By Hank “Squints” O’Hara

Look at him, blissfully signaling into the dugout. Completely unaware that he is already caught within a plot so diabolical that it will only be when it is too late, when he arrives a shattered man at a minor-league affiliate, that he will understand — and I will be the one coaching third base.

Taking batting gloves and shin guards, pointing up in the air on a fly ball, administering butt taps — the first base coach job is wasted on a man like me. The third base coach stands at the pivot of history: who must stand where he is because he is a stumpy-legged catcher, who may challenge the noodle arm of a platoon left fielder, who shall hit, and who shall bunt. Last week, this oaf Butter Wilson waved Josh Swiedley into a hopeless play at the plate; his judgement is not sound and he is a mewling, feeble man destined only to be trodden upon by a stronger base coach.

The myopic fool doesn’t realize how I’ve poisoned the locker room against him. Is it mere coincidence that once again the barbecue sunflower seeds vanish in his hands, leaving behind only the inferior ranch flavor? Has he noticed that I greet all runners at first with a “nice hit, glad Butter didn’t make you bunt again?” Has he been paying attention to the registration on his Texas Edition F-150? Because when I scraped the sticker and painstakingly replaced it with last year’s only to have the police stop him and warn him that he should get that taken care of or they might have to give him a ticket next time, he should have known that there’s no institution where my tentacles do not reach.

The full-scale power of the media has been leveraged against him. Little do the small-minded, content-desperate wretches of the press know that the @unsoundbaseballstrategems twitter account with his picture that I use to broadcast asinine baseball strategies is not a “bizarre and opaque parody” as noted by the comments section of a team blog, but an elaborate disinformation campaign emanating from first base.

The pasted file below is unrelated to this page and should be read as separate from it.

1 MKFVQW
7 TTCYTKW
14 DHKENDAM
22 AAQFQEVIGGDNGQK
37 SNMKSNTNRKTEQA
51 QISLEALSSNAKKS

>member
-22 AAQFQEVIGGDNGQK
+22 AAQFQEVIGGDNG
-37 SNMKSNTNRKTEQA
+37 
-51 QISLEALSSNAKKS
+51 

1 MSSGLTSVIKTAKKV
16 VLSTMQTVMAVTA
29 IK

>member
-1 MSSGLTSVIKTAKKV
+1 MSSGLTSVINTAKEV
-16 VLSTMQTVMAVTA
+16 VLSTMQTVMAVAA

Soon, everything will fall into place. I have, after weeks of incessant badgering, convinced the manager to switch the hit and run sign from touching the earlobe to the nose to the point of the chin. Does he think the likes of Frankie Rincón and Eddie Jort are capable of stealing signs? Ludicrous. I had a bat boy slip them to their dugout while telling them it was the phone number of that buxom woman in the third row, and I can tell they memorized it before crumpling the paper and laughing with each other for the rest of the game.

And where will Butter Wilson be during this high-level baseball strategy session? Probably looking for his precious Skoal, taken from his locker where it has been the only sign left is the unmistakable impression of Jake Parmany’s crucifix. Not even Butter Wilson could be that oblivious. And while the two exchange mouth tobacco recriminations, his chance to learn the new signal will be lost forever.

Look at him. Imperiously holding the runners, blithely sending them into the path of the catcher. The trap is set. The next butt he slaps will be his last in this organization.